What is a wallbox charger? What does it do? Do you really need one? Here, we answer the most common questions about these devices.
Thanks to continually expanding public charging networks it is becoming easier to top up your electric car. For example, you can recharge the incoming new Hyundai Ioniq 5 from 10-80 per cent charge in just 18 minutes if you find a fast enough charger ‘in the wild’.
However, a lot of electric-vehicle charging takes place at home. One option is using a normal three-pin 10-amp socket, but they produce 3kW at best, which would take around two days to fully recharge your average electric car.
So instead, many electric cars owners with access to off-street parking are investing in a home wallbox charger. But what are they? How fast can they recharge my car? And how do you pick the right one for you out of the dozen that are available?
Read on to understand how wallbox charging works – and how to pick the right one for your electric vehicle.
What is a home wall charging unit, or wallbox – and do I need one?
A home wallbox charger is an additional charging unit that provides power at a higher rate than a normal three-pin plug socket. Installing one on your driveway or in your garage can make charging an electric car easier. If you have or are thinking about buying an electric vehicle, it’s important to think about what type you’re getting and how you’ll use it. If you go for a plug-in hybrid (PHEV) with limited electric range and a small battery, charging overnight is usually possible from a normal domestic socket.
A home socket can supply a maximum of 3kW, but it’s worth noting that not all of them can do this. Manufacturers don’t recommend using them long-term, as this can damage to the socket due to the high amperage drawn over a sustained period of time. Most electric or plug-in hybrid car drivers use their three-pin cable as an emergency backup option only.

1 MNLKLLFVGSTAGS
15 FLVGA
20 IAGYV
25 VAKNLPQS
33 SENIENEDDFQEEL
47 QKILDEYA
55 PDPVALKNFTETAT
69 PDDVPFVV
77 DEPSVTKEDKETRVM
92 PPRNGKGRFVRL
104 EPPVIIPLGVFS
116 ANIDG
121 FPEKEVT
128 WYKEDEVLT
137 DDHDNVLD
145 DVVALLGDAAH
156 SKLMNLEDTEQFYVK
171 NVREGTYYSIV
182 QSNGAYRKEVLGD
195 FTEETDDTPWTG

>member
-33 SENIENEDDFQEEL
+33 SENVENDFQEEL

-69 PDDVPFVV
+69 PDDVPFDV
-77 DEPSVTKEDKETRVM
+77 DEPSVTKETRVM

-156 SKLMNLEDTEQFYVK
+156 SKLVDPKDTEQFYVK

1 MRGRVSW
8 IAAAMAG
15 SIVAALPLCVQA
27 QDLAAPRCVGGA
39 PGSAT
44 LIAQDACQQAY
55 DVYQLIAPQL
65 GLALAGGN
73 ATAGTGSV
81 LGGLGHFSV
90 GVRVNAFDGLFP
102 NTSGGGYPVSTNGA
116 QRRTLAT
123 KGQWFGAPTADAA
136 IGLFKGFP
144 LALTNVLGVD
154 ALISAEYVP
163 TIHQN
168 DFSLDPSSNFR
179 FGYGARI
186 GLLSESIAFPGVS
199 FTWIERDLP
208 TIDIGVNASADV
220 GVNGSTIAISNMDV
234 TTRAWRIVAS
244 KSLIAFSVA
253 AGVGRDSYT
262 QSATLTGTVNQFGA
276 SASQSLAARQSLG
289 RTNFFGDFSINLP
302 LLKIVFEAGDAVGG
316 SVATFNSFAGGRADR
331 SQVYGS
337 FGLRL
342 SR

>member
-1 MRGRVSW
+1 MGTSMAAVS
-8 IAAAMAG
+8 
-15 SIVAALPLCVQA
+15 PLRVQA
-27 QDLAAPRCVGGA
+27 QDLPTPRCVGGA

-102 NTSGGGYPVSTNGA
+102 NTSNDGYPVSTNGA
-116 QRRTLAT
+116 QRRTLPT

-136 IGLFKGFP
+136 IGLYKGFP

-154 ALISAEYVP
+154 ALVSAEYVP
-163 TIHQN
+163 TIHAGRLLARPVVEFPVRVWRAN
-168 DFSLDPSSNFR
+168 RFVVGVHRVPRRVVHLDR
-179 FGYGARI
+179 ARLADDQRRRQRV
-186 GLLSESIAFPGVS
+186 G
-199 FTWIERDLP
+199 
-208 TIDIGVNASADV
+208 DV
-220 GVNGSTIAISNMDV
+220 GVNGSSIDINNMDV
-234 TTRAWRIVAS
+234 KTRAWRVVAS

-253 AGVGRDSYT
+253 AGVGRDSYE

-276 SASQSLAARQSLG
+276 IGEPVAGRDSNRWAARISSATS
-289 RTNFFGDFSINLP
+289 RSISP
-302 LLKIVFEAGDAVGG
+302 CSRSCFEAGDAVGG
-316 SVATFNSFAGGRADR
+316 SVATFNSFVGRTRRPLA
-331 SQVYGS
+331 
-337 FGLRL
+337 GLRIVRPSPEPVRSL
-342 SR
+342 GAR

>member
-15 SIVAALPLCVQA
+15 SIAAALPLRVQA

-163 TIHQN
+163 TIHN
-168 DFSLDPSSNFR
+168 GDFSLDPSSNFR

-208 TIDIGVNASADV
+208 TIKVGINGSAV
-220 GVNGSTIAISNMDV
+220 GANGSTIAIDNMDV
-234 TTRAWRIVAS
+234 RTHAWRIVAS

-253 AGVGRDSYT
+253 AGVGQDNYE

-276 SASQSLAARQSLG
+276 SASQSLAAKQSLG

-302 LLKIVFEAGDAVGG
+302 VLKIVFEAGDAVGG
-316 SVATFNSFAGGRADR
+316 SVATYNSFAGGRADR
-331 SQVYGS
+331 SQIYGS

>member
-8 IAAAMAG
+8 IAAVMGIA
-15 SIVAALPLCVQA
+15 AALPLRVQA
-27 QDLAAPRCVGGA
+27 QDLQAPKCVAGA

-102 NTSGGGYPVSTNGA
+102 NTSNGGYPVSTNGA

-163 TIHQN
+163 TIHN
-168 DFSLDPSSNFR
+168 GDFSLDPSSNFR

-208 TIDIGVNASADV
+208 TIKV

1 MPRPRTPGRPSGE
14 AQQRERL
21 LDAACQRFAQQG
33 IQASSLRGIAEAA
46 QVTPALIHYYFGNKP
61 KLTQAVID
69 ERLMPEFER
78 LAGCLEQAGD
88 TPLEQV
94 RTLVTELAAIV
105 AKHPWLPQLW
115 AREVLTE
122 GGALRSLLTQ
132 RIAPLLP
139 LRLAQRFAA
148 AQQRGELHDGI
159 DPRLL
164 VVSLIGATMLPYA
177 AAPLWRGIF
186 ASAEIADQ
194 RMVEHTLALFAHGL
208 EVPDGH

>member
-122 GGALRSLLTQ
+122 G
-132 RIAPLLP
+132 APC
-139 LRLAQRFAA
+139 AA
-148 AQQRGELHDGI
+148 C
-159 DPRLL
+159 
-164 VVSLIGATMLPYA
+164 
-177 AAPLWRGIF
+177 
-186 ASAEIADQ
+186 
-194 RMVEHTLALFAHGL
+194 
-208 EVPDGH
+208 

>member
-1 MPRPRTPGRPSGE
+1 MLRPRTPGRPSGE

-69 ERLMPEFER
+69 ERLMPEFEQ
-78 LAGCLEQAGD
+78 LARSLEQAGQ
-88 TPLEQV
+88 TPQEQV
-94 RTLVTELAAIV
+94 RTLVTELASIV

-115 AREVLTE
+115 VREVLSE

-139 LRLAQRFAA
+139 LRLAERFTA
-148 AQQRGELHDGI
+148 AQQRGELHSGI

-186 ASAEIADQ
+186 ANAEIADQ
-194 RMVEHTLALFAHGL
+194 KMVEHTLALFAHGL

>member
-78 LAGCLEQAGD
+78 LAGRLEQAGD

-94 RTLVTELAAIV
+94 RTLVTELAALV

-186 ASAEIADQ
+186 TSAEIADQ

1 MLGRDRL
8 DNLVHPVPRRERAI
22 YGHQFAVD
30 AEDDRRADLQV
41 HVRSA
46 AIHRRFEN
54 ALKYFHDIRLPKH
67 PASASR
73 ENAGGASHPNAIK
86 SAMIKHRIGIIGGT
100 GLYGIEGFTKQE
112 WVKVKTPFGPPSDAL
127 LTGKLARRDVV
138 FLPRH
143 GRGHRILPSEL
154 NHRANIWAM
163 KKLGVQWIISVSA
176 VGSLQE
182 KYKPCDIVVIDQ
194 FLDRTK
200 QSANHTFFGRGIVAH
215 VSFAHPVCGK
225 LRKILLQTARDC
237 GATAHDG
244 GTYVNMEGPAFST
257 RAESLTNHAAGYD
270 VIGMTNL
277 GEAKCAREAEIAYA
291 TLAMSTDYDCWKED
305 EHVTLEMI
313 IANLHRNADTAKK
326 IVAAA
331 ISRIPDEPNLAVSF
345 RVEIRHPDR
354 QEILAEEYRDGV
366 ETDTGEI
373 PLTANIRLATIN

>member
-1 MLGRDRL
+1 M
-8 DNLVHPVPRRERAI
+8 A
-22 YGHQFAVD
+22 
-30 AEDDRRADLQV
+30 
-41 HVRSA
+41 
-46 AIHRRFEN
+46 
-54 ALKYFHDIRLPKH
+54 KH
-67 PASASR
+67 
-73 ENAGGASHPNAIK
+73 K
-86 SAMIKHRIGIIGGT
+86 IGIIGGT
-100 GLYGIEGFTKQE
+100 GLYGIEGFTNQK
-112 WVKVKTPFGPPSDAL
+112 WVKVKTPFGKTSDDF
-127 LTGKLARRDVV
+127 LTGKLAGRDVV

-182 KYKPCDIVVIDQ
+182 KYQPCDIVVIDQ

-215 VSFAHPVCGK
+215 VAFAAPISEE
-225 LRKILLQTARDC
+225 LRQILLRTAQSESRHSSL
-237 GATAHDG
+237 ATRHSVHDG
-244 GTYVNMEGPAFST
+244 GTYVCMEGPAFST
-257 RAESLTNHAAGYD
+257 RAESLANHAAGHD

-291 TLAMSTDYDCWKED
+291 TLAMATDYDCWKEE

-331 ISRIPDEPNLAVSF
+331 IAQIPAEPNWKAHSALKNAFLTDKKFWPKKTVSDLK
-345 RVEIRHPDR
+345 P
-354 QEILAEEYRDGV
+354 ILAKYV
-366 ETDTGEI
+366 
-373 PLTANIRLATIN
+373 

If you buy an electric car that requires regular charging at higher speeds, a home socket won’t do. This is where a wallbox comes in. The typical speed range for a home wallbox unit is between 3 and 7kW, with some capable of up to 22kW if you’re lucky enough to have three-phase power in your home. This means an electric vehicle can be charged in only a few hours. For example, a 40kWh Nissan Leaf would take 13.3 hours to fully charge from a regular mains socket. With a 7kW home charger, this falls to 5.7 hours, or 1.8 hours with a 22kW system.
How do I choose the right one?
All wall chargers come with either a Type 1 or Type 2 cable that can be plugged into your vehicle. It’s more likely that the cable will be a Type 2, though, as this is compatible with just about all electric and plug-in hybrid models sold in Australia. However, check your vehicle’s user manual or brochure to confirm the cable connectors for your car. This way you can make sure they’re a good fit with any potential charger you’re thinking of buying.
It’s then time to choose the speed. Some wallboxes offer 3kW, others 7kW and some can even charge at 22kW if your home or premises has three-phase power. First, decide how much charge you want; the higher the power, the more the unit will cost. Standard installation costs are usually included in the price, and a certified technician will do the job.
Are there any government incentives to help the process?
The only current incentive is a two-year trial between the government’s Australian Renewable Energy Agency (ARENA) and Origin Energy to supply a limited number of 7kW wallboxes to private users, and 22kW wallboxes to commercial operators.
Can I use my home charging unit on another electric vehicle (e.g. if I was to change cars)?
If you end up selling your current electric car and swapping it for a new model, you’ll still be able to use your home wallbox, as long as its connector suits the car. Given that almost all new electric and hybrid cars use the industry-standard Type 2 connector, this shouldn’t be a problem.
I live in an apartment, what can I do?
If you live in an apartment but are considering buying an electric car, you can ask the landlord or building owner to consider installing a public charging station for use. You may end up covering some or all of the cost of this, but you may be able to split the cost with other residents who own electric cars or are considering buying one.
GET Electric is one operator working with apartment construction groups to install shareable chargers.
What is a ‘smart’ charger?
These are units that can connect to the internet, meaning that charging can be controlled remotely using a smartphone app. This means you can schedule charging sessions to suit your needs, either making use of the cheapest electricity overnight, or guaranteeing you have a certain amount of range when you next need your car.